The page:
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Can digital media be faster than Twitter? How to cut time to publish by 70%

13 Mar 2023

Twitter is fast – but is it reliable as a news source? Image generated by Midjourney

Written by Joanna Kocik, ex-media professional and content strategist

When it comes to the issue of "speed vs accuracy" in the journalistic world, one can debate it for hours. But the honest answer to this dilemma has nothing to do with compromise. Your media should be as accurate and as fast as possible. And it just so happens that there’s a lot you can do with both matters, improving efficiency and cutting time to publication by up to 70%. Here's how.

I remember that day very well. It was early morning in Central Europe on 17 April 2018. I was in the newsroom and had the shift of the homepage editor. It was me who decided what to put on the front page and when.

There wasn't much going on. The usual stuff. And suddenly my colleague said, "Barbara Bush is dead".

It was already known that her health had deteriorated, and she had decided to discontinue further treatment. A day earlier, CNN had published that her husband, former President George H. W. Bush, was with her. So when I saw a tweet that said, "Barbara Bush dies peacefully in her Houston home," I didn't wait long. We immediately put the breaking news on the front page.

And then my colleague, who had broken the news to me, anxiously spoke up. "Wait," she said, "there's something strange about this tweet".

Yes, you guessed right. The tweet came from a fake account that resembled CNN's profile. And it wasn't true. We were posting fake news.

Barbara Bush died later that day. This time we waited for the official statement before publishing the information. But the milk was spilt. For two, maybe three minutes, we had a fake on our home page. And a lot of people saw it. Like, really, a lot.

Need for speed – a curse of every newsroom

Later, I wondered why we were in such a hurry. The reason was obvious: we simply didn't want to be late. We tried to avoid another question from our superiors: "Why did it take so long to publish this story?". We – humans – didn't recognise a fake Twitter account and fell into our trap: speed versus accuracy.

I can recall countless situations where we pushed for speed and posted incomplete news with a bad title, an even worse picture, and no background. The pressure for speed exists in all digital media – and sometimes it comes at the expense of quality or even – as I proved above – being truthful.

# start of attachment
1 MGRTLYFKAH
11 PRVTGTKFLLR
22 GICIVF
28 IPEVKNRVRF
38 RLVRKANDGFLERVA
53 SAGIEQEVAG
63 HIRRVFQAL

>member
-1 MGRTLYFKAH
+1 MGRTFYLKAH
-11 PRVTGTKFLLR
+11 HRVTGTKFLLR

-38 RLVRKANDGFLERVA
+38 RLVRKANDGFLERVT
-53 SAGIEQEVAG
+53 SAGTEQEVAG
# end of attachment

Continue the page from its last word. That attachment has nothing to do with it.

This may sound cruel, but VIP deaths are the easiest to handle in this context. Most newsrooms have a secure database of obituaries that is immediately available when a VIP passes away. Then a media worker simply copies the article, adds details and has an article ready within minutes.

But it doesn't work that way for other types of breaking news. A journalist has one minute to write an article, add a title, a picture, tags and linked topics. Then he or she clicks "Save" – and that starts the ride.

I probably can't even count how many times the system has been our biggest enemy.

"Your article cannot be saved; please add a publication date".

Are you serious? You want me to add a publish date manually? That's an extra 10 seconds.

"The image isn't framed properly".

Who cares? I need this article immediately, I will frame the picture later.

"The image isn't framed properly".

OMG, all right, let's frame it (that's another 30 seconds).

"You have exceeded the recommended title length".

Couldn't you just tell me that when I wrote the title? I've to do it now. 20 seconds.

While I’m struggling with the tool, the editor keeps asking. “Where’s the damn article?”. I want to let them know it’s ready. But to do this, I must paste a link to our communicator.

Ten more seconds.


Need for speed – present in every newsroom (Image generated by Oodoctor on Midjourney)

Murphy’s Law of newsroom

You'll have to forgive me for this longish introduction. The reason is that I've been frustrated for a long time with the speed pressure in the newsroom, with faulty editorial software, and the lack of fact-checking tools. How was I supposed to do my job well if every time something was urgent, technical obstacles popped up? I know it sounds like Murphy's Law, but it's true in every newsroom: "Anything that can go wrong will go wrong.”

It's hard to justify publishing fake news – but hands up, who's never been baited. And hands up, anyone who has never said, "We were behind the competition because the system didn't work right."

As a high-level media professional, you don't want to choose between speed and accuracy. You want your media to publish verified, fact-checked stories ASAP. You don't want your staff to have to deal with annoying features in the CMS that slow down the publishing process. You don't want stories like the one with Barbara Bush. You want to minimise human error and system failure.

The good news is that this is possible – and now I will tell you how.

Read more: 13 numbers behind the improved publishing workflow

What happens when the system blocks your potential?